“I’m a bit of everything,” Wright responded. “I have a master’s in law…a master’s in statistics, a couple doctorates…”

“How did you first learn about bitcoin?” Seven interrupted again, as if still trying to clarify Wright’s significance.

Wright paused for three full seconds. “Um. I’ve been involved with all this for a long time,” he stuttered. “I—try and stay—I keep my head down. Um…” He seemed to suppress a smile. The panel’s moderator moved on.

Wright either is, or was, playing the part of a humble computer scientist who was quietly screaming “I am Satoshi, I am Satoshi!”, while saying nothing of the sort. At the beginning, he spoke and acted with utter caution.

The first evidence we saw which indicated Craig Wright could be the real Satoshi came from some leaked documents from an anonymous source close to Wright. The documents leaked to dark web analyst Gwern Branwen. Here are the major points from the documents which began to raise eyebrows:

  • An August 2008 post on Wright’s blog, months before the November 2008 introduction of the bitcoin whitepaper on a cryptography mailing list. It mentions his intention to release a “cryptocurrency paper,” and references “triple entry accounting,” the title of a 2005 paper by financial cryptographer Ian Grigg that outlines several bitcoin-like ideas.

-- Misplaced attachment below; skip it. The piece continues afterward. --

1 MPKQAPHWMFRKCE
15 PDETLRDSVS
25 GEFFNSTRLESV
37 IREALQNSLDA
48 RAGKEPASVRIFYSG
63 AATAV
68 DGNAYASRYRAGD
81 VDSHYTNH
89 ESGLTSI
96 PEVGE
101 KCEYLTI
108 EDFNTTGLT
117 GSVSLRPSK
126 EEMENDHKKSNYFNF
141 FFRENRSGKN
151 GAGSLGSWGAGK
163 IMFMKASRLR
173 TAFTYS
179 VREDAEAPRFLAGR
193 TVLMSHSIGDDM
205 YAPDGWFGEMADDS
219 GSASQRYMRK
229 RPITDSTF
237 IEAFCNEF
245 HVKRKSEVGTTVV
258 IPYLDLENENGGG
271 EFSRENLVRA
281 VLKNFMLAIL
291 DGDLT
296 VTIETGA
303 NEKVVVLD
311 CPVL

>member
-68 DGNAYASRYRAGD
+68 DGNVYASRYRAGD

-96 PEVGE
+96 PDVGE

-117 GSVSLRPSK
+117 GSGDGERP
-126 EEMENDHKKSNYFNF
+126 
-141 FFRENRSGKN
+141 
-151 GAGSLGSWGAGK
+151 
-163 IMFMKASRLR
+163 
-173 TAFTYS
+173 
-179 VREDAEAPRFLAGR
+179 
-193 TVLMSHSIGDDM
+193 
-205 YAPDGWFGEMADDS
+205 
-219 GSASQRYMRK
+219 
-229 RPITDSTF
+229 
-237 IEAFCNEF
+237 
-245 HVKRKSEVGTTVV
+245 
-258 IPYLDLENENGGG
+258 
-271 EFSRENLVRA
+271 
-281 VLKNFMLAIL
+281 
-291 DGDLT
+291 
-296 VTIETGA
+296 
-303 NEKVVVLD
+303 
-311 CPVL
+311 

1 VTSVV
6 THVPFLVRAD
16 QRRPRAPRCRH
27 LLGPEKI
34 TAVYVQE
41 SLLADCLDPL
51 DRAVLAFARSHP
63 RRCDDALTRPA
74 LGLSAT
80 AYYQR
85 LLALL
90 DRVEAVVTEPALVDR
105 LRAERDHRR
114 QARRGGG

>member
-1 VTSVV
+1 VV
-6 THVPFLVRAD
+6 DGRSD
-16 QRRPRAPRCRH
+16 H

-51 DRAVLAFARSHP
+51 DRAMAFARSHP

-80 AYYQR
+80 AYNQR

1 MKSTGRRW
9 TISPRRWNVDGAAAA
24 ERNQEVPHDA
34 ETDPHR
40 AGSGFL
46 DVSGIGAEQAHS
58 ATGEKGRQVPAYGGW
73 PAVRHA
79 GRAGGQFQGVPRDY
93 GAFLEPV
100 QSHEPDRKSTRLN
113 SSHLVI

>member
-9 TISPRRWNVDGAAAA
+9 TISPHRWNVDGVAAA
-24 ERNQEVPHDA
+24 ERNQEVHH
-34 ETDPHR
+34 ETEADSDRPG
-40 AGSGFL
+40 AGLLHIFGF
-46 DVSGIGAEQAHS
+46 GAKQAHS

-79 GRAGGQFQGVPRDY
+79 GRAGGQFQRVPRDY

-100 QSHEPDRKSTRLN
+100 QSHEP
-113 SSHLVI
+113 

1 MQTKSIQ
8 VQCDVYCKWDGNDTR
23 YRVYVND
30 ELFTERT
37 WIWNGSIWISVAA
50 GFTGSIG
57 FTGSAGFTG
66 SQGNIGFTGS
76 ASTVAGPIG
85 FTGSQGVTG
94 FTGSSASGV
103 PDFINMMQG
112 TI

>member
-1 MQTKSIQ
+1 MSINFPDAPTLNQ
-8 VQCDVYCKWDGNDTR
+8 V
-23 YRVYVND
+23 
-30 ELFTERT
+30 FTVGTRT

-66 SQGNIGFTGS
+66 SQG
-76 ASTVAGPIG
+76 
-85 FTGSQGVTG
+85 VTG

• A post on the same blog from November, 2008. It includes a request that readers who want to get in touch encrypt their messages to him using a PGP public key apparently linked to Satoshi Nakamoto. A PGP key is a unique string of characters that allows a user of that encryption software to receive encrypted messages. This one, when checked against the database of the MIT server where it was stored, is associated with the email address [email protected], an email address very similar to the [email protected] address Nakamoto used to send the whitepaper introducing bitcoin to a cryptography mailing list.
  • An archived copy of a now-deleted blog post from Wright dated January 10, 2009, which reads: “The Beta of Bitcoin is live tomorrow. This is decentralized… We try until it works.” (The post was dated January 10, 2009, a day after Bitcoin’s official launch on January 9th of that year. But if Wright, living in Eastern Australia, posted it after midnight his time on the night of the 9th, that would have still been before bitcoin’s launch at 3pm EST on the 9th.) That post was later replaced with the rather cryptic text “Bitcoin – AKA bloody nosey you be…It does always surprise me how at times the best place to hide [is] right in the open.” Sometime after October of this year, it was deleted entirely.